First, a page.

Facebook use is so personal for many of us – some even have strict rules about what life spheres they allow to intersect with their “Facebook selves”. I generally only “friend” people I’ve met in person and have semi-regular contact with. My post rate is higher now than it was a few years ago, but I won’t pretend that I strive for quality. Facebook should be fun. I do wish that Facebook’s interface was more like Yammer – more searchable, easier to reference, and less cluttered with ever-changing layouts and flows. Facebook would be lucky to be called “Yammer for home”.

I’d also like to see the day when Facebook is no longer “something my wife does”, but I digress…

LinkedIn, Google+, and All That Jazz

I’ve been MADPASS Director of Communications since this past fall, and as part of my duties I need to advertise our upcoming meetings to make sure we’re reaching both existing and potential new members. While I suspect we get the best ROI from our website and Twitter presence, I am pleased at the steady trickle of new member requests we see for our LinkedIn group, and we get the occasional buzz from Google+ as well. I confess that my LinkedIn profile doesn’t get the level of attention the email tips I get from that site suggest it should, but I do try to keep it current. I see the potential of Google+, but I am flat out of time to share my own life on yet another platform. I reserve the right to change my mind, though.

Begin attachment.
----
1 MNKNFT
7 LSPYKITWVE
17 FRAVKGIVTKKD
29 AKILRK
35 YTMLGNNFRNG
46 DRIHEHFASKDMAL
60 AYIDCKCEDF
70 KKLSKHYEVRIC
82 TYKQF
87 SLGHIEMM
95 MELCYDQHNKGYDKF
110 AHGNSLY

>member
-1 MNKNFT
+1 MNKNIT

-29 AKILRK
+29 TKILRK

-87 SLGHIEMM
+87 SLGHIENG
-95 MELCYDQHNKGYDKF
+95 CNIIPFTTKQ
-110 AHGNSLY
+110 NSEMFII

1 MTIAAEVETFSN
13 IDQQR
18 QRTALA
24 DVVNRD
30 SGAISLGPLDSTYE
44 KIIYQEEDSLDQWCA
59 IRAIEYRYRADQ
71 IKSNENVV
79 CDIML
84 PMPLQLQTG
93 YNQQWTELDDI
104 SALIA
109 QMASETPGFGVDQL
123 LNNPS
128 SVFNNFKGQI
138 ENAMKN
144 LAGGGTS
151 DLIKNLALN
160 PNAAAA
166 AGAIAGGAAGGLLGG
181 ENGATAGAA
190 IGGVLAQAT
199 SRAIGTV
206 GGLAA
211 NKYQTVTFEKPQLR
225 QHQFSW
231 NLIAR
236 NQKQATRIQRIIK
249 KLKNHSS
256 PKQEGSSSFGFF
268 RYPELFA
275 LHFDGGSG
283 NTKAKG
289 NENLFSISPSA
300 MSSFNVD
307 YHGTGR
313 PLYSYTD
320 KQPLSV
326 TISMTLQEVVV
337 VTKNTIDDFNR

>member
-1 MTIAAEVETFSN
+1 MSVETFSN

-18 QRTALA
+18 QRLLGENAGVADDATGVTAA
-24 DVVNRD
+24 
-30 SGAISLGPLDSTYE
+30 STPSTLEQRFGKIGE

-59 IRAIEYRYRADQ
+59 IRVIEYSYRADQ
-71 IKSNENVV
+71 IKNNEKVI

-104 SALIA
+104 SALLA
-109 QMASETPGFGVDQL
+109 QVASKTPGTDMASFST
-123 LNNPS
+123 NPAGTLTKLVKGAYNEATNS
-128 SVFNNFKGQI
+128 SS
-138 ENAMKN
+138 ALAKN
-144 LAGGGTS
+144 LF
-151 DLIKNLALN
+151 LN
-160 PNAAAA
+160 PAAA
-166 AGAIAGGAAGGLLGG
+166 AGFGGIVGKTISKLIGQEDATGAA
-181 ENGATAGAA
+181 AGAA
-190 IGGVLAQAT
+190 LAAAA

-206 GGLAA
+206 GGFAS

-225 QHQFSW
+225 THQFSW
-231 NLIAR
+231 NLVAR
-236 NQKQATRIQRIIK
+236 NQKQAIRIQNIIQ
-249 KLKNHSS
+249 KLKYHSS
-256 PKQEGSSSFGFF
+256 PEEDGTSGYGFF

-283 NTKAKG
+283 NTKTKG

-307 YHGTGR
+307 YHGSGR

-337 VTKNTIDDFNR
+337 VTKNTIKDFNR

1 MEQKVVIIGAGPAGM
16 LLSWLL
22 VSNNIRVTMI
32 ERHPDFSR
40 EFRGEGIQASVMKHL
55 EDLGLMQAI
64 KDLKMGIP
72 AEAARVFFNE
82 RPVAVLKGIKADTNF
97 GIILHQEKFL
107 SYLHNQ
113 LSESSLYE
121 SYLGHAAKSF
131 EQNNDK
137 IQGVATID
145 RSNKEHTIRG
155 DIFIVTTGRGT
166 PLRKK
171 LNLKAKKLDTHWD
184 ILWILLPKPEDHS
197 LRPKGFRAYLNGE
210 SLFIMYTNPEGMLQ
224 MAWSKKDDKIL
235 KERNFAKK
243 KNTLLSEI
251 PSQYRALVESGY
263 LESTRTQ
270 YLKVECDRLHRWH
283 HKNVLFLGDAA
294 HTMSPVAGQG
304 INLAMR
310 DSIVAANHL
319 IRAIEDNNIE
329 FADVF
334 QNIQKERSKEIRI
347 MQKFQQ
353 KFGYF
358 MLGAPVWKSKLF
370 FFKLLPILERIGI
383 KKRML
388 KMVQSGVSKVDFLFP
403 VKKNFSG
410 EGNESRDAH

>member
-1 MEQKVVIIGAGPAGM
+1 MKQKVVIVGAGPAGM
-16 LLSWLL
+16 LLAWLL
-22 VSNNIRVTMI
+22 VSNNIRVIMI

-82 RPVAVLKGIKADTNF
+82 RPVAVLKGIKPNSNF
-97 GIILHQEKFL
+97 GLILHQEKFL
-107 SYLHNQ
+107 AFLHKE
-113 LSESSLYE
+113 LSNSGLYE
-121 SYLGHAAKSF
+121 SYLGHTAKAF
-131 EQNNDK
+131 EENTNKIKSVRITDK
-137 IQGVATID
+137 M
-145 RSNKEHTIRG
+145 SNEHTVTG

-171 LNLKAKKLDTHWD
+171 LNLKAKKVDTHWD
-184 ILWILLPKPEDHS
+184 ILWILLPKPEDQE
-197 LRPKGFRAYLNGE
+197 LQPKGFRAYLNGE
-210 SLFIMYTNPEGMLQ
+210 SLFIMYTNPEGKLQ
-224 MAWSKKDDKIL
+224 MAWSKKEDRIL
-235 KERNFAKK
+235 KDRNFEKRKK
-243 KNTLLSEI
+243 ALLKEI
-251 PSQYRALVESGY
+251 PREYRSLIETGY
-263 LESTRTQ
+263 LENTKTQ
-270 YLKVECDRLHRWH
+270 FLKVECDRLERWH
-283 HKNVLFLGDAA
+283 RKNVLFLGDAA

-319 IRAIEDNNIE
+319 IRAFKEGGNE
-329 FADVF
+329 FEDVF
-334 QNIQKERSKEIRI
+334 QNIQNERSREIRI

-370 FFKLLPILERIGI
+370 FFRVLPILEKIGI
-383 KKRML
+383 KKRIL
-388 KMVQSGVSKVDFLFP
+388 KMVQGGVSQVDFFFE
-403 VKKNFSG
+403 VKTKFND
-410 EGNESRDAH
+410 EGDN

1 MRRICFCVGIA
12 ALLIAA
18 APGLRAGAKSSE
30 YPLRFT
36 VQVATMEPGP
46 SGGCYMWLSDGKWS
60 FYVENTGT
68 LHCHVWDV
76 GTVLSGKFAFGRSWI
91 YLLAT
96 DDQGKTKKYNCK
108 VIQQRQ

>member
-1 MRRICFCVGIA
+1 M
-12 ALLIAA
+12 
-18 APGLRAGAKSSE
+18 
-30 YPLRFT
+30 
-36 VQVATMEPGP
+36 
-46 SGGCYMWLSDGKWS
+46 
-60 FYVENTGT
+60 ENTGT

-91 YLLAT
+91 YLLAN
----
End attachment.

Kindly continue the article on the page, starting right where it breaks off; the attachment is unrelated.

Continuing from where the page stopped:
In The End…

Social media doesn’t replace personal and professional relationships for me, it enhances them. I can’t deny the efficiency of keeping friends up to date en masse on the latest silliness in my life via Facebook. I like the “first world problem” of realizing I remember someone’s clever Twitter handle better than I remember their given name. I feel more included in my team and in my company via Yammer, and get a little thrill every time I see we have a new member request to join MADPASS on LinkedIn. Even though it requires effort, it’s really been worth being more than a lurker on these many social media platforms.

One response to “How I Learned to Stop Worrying and Like Social Media

  1. Gina, always enjoy your thoughtful commentary!